Etymology
Advertisement
hit (v.)

late Old English hyttan, hittan "come upon, meet with, fall in with, 'hit' upon," from a Scandinavian source such as Old Norse hitta "to light upon, meet with," also "to hit, strike;" Swedish hitta "to find," Danish and Norwegian hitte "to hit, find," from Proto-Germanic *hitjan, which is of uncertain origin. Meaning shifted in late Old English period to "strike, come into forcible contact" via the notion of "to reach with a blow or missile," and the word displaced Old English slean (modern slay) in this sense. Original sense survives in phrases such as hit it off (1780, earlier in same sense hit it, 1630s) and is revived in slang hit on (1970s).

To hit the bottle "drink alcohol" is from 1933 (hit the booze in the same sense is from 1889, and hit the pipe "smoke opium" is also late 19c.). To figuratively hit the nail on the head (1570s) is from archery. To hit the hay "go to bed" is from 1912. Hit the road "leave" is from 1873; hit the bricks is from 1909, originally trade union jargon meaning "go out on strike." To hit (someone) up "request something" is from 1917. To not know what hit (one) is from 1923. Related: Hitting.

Related entries & more 
Advertisement
hit (n.)

late 15c., "a rebuke;" 1590s, "a blow, stroke," from hit (v.). Meaning "successful play, song, person," etc., 1811, is from the verbal sense of "to hit the mark, succeed" (c. 1400). Underworld slang meaning "a killing" is from 1970, from the criminal slang verb meaning "to kill by plan" (1955). Meaning "dose of narcotic" is 1951, from phrases such as hit the bottle.

Related entries & more 
ceiling (n.)

mid-14c., celynge, "act of paneling a room," noun formed (with -ing) from Middle English verb ceil "put a cover or ceiling over," later "cover (walls) with wainscoting, panels, etc." (early 15c.); from Old French celer "conceal," also "cover with paneling" (12c.), from Latin celare "to hide" (from PIE root *kel- (1) "to cover, conceal, save"). Probably influenced by Latin caelum "heaven, sky" (see celestial).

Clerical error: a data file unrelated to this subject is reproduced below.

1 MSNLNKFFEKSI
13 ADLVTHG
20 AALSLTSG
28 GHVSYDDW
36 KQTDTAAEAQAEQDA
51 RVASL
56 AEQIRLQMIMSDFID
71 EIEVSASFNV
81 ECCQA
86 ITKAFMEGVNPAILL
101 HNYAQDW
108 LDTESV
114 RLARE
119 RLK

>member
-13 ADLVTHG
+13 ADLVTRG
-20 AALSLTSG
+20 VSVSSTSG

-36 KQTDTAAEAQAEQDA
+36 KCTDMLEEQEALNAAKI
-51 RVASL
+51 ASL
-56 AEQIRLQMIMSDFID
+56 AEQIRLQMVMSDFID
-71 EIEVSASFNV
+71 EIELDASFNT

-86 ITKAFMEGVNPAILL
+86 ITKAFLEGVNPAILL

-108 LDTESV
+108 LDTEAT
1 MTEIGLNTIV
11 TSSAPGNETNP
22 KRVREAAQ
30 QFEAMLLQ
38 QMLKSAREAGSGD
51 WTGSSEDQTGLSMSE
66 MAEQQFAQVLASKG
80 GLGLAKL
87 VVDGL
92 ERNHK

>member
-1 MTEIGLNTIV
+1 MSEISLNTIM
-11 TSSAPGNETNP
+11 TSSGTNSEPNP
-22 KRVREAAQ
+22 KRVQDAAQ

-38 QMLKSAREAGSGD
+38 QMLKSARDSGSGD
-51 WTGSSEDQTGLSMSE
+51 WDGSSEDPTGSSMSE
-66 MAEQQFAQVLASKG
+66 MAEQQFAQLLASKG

Extended to the paneling itself from late 14c., then to lath-and-plaster work. The meaning "interior overhead surface of a room" is attested by 1530s; by late 19c. the meaning "wainscoting" was only in provincial English. Figurative sense of "upper limit" is from 1934.

Colloquial figurative phrase hit the ceiling "lose one's temper, get explosively angry" is attested by 1908; earlier it meant "to fail" (by 1900, originally U.S. college slang). Glass ceiling in the figurative sense of "invisible barrier that prevents women from advancing" in management, etc., is attested from 1988.

Related entries & more 
hit-and-run (adj.)

1940, in reference to military raids, etc., from hit (v.) + run (v.). As a noun phrase, Hit and run is from 1899 as a baseball play, 1924 as a driver failing to stop at an automobile accident he caused.

Related entries & more 
hit-or-miss (adv.)

"at random," c.1600, from hit (v.) + miss (v.).

Related entries & more 
Advertisement
touche 

exclamation acknowledging a hit in fencing, 1902, from French touché, past participle of toucher "to hit," from Old French touchier "to hit" (see touch (v.)). Extended (non-fencing) use by 1907.

Related entries & more 
sky (v.)

"to raise or throw toward the skies," 1802, from sky (n.). By 1865 in reference to paintings hung near the ceiling in an exhibit. Related: Skyed; skyer; skying.

Related entries & more 
no-hitter (n.)

baseball term for a baseball game in which one side fails to make a hit, 1939, from no + hit (n.).

Related entries & more 
soffit (n.)

architectural term referring to under-faces, 1610s, from Italian soffita, fem. of soffitto "ceiling," noun use of adjective meaning "fixed beneath," from Vulgar Latin *suffictus "fastened below," from Latin suffixus (see suffix (n.)).

Related entries & more 
jut (v.2)

"to strike, hit, shove, push," 1540s, echoic. Related: Jutted; jutting.

Related entries & more